Mom and Dad never gave up on me.  They never sat me down and tried to break the news to me: "Hannah, I'm sorry to have to put it this way, but, well, you're an imbecile."  They just let me find out the gentle way, and then helped me work through it.
    Their confidence that "you'll do better once you find a project you're interested in" gave me hope that there was such a project.  Now I realize that the problem was never in the project: it was in my attitude.  If I had decided early on that I would be interested in the project, be involved in the selection, keep my eyes focused on the goal, and really try to get the individual steps done, those days spent on the projects would have been completely different.
    There were glimmerings of this truth even in the midst of those projects, but I refused to learn the lesson then.  Since I didn't have the discipline to be tell myself "you will be interested, " the glimmerings came when I let my guard down, and let myself be interested.  When I wanted to test the ability of my family to read words in dim lighting, I had a ball coming up with the messages they were supposed to read.  I decided to put in subliminal messages, and tailored the signs according to who would be reading them (not realizing that this was warping my results).  I designed a poster for Dad that talked about sharing his turtles, and I can't remember what I did for everyone else!  When I started wondering "how dim is dim," I actually looked up the units for light intensity, and discovered a unit (the candela) I'd never even heard before!  Every once in a while, when I let myself get interested, I'd go down a rabbit trail (like looking at light intensity units), and sometimes, in the end find that it actually related to what I was doing!
     If I had only made myself learn that menial tasks are often completely necessary in order to reach a goal, I would not have been so sullen and stupid.  Sure, no one laps up an offer to count hundreds of squares inside a visual field chart, but it that gives you an approximate area of that person's visual field, and a quantitative value or rating to compare to other subjects, isn't it worth doing?  (And now, if I've really learned my lesson, I'll dig in and scrub my gel rack with No-Count again and again, if need be: it really is moving me closer to my goal!)
     If I had let myself see the dedication of my parents and been thankful for their help and persistence, it would have been totally different.  How many hours of work did they spend buying materials and helping/making me do stuff?  How much money did they spend on film for pictures of icing sculptures, project boards, and construction paper?  How much energy did they spend on coming up with projects I unrationally rejected, or telling me for the upteenth time, "No, you can't skip doing a project this year?"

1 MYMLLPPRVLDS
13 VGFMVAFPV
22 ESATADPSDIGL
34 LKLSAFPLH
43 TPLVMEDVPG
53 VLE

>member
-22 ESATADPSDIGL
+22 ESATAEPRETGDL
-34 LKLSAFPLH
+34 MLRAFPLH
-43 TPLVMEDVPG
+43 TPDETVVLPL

The biggest lesson I learned was that the bigger the thing you have to do, the better the sense of relief is once you're done with it.  That's why the time after all the judges had finished, all the ribbons had been handed out, and you were breaking down your display were the best moments of your life to that point. 
    Plus, if you can laugh, then laugh.   I think I'll always remember that day as we left the science fair building, with Dad singing a ditty about "Muffin Gas..." to the tune of a Christmas carol...  My stupid title was actually worth something: it could make someone laugh!

    Oh, ho!  Here's another article ( to look at.  A geneticist, in his "spare time," teaches judges the fundamentals of DNA evidence.  This is exactly the kind of thing that judges need.  The more first-hand knowledge they have of what DNA is, how it's acquired, and what kind of uncertainty is involved in evaluating it, the better decisions they can make in the courtroom.
(Now if we can just start having a Christian giving tutorials on Biblical Christianity, I'll REALLY be happy :-)

Wednesday, May 21, 2008

Secret Agent Man

If you've not seen it, you really should. It's a 60's spy show with the following theme song by P.F. Sloan and S. Barri:

There's a man who leads a life of danger
To everyone he meets he stays a stranger
With every move he makes another chance he takes
Odds are he won't live to see tomorrow

Secret agent man, secret agent man
They've given you a number and taken away your name

Beware of pretty faces that you find
A pretty face can hide an evil mind
Ah, be careful what you say
Or you'll give yourself away
Odds are you won't live to see tomorrow

Secret agent man, secret agent man
They've given you a number and taken away your name

------ lead guitar ------

Secret agent man, secret agent man
They've given you a number and taken away your name

Swingin' on the Riviera one day
And then layin' in the Bombay alley next day
Oh no, you let the wrong word slip
While kissing persuasive lips
The odds are you won't live to see tomorrow

Secret agent man, secret agent man
They've given you a number and taken away your name

Secret agent man

Tuesday, May 20, 2008

Response to "Darwinian Doubts: A Rebuttal"

The following is my response to a blog by my brother. I'd recommend reading his blog, then coming back to read this response.

I'm intrigued by your assessment that many of the people publicly speaking against evolution come from "deterministic and predictive practices such as mathematics and engineering." As I see it, this is more than just a matter of physicists, mathematicians, and chemists being unfamiliar or overwhelmed with biological systems, and trying to recreate life sciences in the image of quantitative science. Maybe as designers themselves, more accustomed to named reactions than a constant deference to evolution, they are in a unique position to see the limits of evolutionary explanations and the signs of a designed, optimized system.